Egypt’s move to float pound will boost economy: CE
The Central Bank of Egypt’s (CBE) decision on Thursday to adopt a floating exchange rate for the pound will boost the economy over the long run, despite inflation pressures in the near-term, London-based Capital Economics (CE) said in a note.
“There will inevitably be fresh pain for the economy in the near term – inflation is likely to rise further and the CBE hiked interest rates by 300bp today. But, over time, a weaker pound and IMF backed reforms should lay the foundations for stronger economic growth,” said Jason Tuvey, Middle East economist at CE.
Floating the pound also brings the North African nation a step closer to securing a $12 billion financing deal from the IMF, the report said.
Egypt has struggled with persistently high inflation and a shortage of hard currency over past months, amid dwindling investments and tourism. The currency shortage has severely impacted businesses and created a black market for US dollars.
Under the new exchange rate regime, one dollar will buy 13 Egyptian pounds – a drop of over 30 percent from the current rate of 8.88/$.
Egypt’s bourse rallied in response to the announcement, with the index last up 3.7 percent at 8,842 points.
Commenting on the announcement, IMF Mission Chief for Egypt Chris Jarvis said the fund welcomed the central bank’s decision. “Under the new system, the exchange rate will be one where people are prepared to sell foreign exchange as well as to buy it. This will make more foreign exchange available.”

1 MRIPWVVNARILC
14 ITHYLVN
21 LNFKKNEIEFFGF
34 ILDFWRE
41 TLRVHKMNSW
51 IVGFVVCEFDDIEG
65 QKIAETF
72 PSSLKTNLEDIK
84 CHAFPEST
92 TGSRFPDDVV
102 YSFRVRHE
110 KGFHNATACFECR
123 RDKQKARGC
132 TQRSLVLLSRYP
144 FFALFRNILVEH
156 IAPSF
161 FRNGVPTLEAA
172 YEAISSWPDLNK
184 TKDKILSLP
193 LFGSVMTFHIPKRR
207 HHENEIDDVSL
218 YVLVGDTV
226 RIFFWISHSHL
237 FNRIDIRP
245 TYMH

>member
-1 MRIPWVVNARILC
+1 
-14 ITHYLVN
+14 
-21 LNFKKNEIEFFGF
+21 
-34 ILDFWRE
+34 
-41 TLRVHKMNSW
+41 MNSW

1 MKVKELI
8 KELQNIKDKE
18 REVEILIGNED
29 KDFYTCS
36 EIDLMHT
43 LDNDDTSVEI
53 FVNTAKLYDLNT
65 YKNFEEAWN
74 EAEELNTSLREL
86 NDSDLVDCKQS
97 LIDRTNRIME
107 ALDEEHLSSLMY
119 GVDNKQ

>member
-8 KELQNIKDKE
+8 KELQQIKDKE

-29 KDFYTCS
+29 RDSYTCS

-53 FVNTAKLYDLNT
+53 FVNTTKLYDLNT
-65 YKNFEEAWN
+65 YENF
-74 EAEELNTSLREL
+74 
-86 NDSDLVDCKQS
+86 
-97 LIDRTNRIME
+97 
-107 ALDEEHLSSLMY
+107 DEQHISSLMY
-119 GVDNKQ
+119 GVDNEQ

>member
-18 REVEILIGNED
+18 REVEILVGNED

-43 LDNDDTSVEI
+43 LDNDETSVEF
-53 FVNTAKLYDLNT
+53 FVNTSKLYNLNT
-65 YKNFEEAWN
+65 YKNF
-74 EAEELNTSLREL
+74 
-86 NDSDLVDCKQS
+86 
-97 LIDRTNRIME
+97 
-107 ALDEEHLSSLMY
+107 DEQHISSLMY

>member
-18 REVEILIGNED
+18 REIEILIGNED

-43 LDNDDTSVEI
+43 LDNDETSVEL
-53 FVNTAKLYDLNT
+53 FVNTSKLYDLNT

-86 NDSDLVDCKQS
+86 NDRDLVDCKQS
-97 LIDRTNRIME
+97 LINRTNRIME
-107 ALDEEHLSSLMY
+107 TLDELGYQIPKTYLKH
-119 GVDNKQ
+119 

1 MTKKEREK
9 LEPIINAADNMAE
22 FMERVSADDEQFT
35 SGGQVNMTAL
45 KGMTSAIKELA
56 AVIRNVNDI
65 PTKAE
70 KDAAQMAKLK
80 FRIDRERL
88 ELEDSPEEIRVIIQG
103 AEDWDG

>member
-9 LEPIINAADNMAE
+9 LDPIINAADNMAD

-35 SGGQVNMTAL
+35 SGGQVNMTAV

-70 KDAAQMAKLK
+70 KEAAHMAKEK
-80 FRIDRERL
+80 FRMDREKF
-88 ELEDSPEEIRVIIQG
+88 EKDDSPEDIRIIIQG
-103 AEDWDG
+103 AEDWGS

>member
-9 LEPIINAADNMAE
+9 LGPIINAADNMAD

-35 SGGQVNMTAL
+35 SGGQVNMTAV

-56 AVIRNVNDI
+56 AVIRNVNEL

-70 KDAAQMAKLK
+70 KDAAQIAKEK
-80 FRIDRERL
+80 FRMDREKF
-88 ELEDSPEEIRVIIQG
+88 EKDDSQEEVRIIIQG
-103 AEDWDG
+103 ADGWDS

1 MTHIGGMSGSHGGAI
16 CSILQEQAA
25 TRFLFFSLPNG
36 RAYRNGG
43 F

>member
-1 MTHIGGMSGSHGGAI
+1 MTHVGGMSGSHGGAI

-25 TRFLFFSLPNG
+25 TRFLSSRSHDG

Moreover, the new exchange rate regime would improve Egypt’s external competitiveness, support exports and tourism and attract foreign investment, he added.
Adopting a floating exchange rate regime for the pound was long overdue, with Egypt’s current account deficit widening to over 5.5 percent of GDP in the four quarters to Q2 2016, CE explained. Private capital inflows have also remained subdued, while financial support from GCC states has dried up.
“The perils of maintaining a tightly-managed exchange rate against this backdrop had come to the fore in recent weeks, highlighted by mounting shortages of goods and a sharp fall in the currency on the black market,” Tuvey said.
Thursday’s move, however, signals that Egypt is willing to undertake the economic reforms required for the IMF package, he added.
In the short-term, the pound’s weakening will inevitably lead to increasing inflation, with CE forecasting a rise of as much as 6 percent over the next 12 months. This, in turn, will weigh on household incomes and consumer spending.
Nonetheless, a devaluation could bring substantial benefits in the long-run, Tuvey said. “By floating the pound, the central bank will eventually be able to fully dismantle FX restrictions, reducing disruptions to activity.”